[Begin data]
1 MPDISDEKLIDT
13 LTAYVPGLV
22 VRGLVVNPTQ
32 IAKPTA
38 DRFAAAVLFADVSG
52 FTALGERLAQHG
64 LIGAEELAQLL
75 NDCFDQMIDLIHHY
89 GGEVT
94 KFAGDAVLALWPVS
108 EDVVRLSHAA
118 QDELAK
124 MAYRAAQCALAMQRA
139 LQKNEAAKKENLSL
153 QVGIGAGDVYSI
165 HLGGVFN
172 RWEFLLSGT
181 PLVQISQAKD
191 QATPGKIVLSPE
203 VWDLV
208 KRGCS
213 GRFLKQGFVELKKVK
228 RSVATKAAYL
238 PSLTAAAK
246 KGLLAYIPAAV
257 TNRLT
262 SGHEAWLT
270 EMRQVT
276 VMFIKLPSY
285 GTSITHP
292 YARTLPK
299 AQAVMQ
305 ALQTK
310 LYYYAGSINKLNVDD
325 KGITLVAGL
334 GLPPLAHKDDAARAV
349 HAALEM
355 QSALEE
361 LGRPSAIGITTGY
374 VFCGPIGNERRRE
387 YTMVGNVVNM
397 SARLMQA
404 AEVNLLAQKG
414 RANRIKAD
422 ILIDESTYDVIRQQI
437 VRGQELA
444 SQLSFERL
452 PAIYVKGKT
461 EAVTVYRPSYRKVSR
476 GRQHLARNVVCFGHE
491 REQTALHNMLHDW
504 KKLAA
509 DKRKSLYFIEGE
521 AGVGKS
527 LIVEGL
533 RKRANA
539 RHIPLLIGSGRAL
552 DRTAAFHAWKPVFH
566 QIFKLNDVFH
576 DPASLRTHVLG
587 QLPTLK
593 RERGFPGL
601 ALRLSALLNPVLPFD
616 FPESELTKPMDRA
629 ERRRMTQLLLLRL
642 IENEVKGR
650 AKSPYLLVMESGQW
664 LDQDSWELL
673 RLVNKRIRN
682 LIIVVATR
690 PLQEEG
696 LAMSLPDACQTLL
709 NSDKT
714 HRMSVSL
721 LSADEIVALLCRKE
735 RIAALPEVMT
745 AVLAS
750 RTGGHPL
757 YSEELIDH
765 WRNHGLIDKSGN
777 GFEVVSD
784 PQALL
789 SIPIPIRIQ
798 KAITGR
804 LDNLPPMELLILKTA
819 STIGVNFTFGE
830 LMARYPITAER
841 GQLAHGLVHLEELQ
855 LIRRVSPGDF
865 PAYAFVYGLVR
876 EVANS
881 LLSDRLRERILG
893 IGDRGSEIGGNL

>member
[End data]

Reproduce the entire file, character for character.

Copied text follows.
1 MPDISDEKLIDT
13 LTAYVPGLV
22 VRGLVVNPTQ
32 IAKPTA
38 DRFAAAVLFADVSG
52 FTALGERLAQHG
64 LIGAEELAQLL
75 NDCFDQMIDLIHHY
89 GGEVT
94 KFAGDAVLALWPVS
108 EDVVRLSHAA
118 QDELAK
124 MAYRAAQCALAMQRA
139 LQKNEAAKKENLSL
153 QVGIGAGDVYSI
165 HLGGVFN
172 RWEFLLSGT
181 PLVQISQAKD
191 QATPGKIVLSPE
203 VWDLV
208 KRGCS
213 GRFLKQGFVELKKVK
228 RSVATKAAYL
238 PSLTAAAK
246 KGLLAYIPAAV
257 TNRLT
262 SGHEAWLT
270 EMRQVT
276 VMFIKLPSY
285 GTSITHP
292 YARTLPK
299 AQAVMQ
305 ALQTK
310 LYYYAGSINKLNVDD
325 KGITLVAGL
334 GLPPLAHKDDAARAV
349 HAALEM
355 QSALEE
361 LGRPSAIGITTGY
374 VFCGPIGNERRRE
387 YTMVGNVVNM
397 SARLMQA
404 AEVNLLAQKG
414 RANRIKAD
422 ILIDESTYDVIRQQI
437 VRGQELA
444 SQLSFERL
452 PAIYVKGKT
461 EAVTVYRPSYRKVSR
476 GRQHLARNVVCFGHE
491 REQTALHNMLHDW
504 KKLAA
509 DKRKSLYFIEGE
521 AGVGKS
527 LIVEGL
533 RKRANA
539 RHIPLLIGSGRAL
552 DRTAAFHAWKPVFH
566 QIFKLNDVFH
576 DPASLRTHVLG
587 QLPTLK
593 RERGFPGL
601 ALRLSALLNPVLPFD
616 FPESELTKPMDRA
629 ERRRMTQLLLLRL
642 IENEVKGR
650 AKSPYLLVMESGQW
664 LDQDSWELL
673 RLVNKRIRN
682 LIIVVATR
690 PLQEEG
696 LAMSLPDACQTLL
709 NSDKT
714 HRMSVSL
721 LSADEIVALLCRKE
735 RIAALPEVMT
745 AVLAS
750 RTGGHPL
757 YSEELIDH
765 WRNHGLIDKSGN
777 GFEVVSD
784 PQALL
789 SIPIPIRIQ
798 KAITGR
804 LDNLPPMELLILKTA
819 STIGVNFTFGE
830 LMARYPITAER
841 GQLAHGLVHLEELQ
855 LIRRVSPGDF
865 PAYAFVYGLVR
876 EVANS
881 LLSDRLRERILG
893 IGDRGSEIGGNL

>member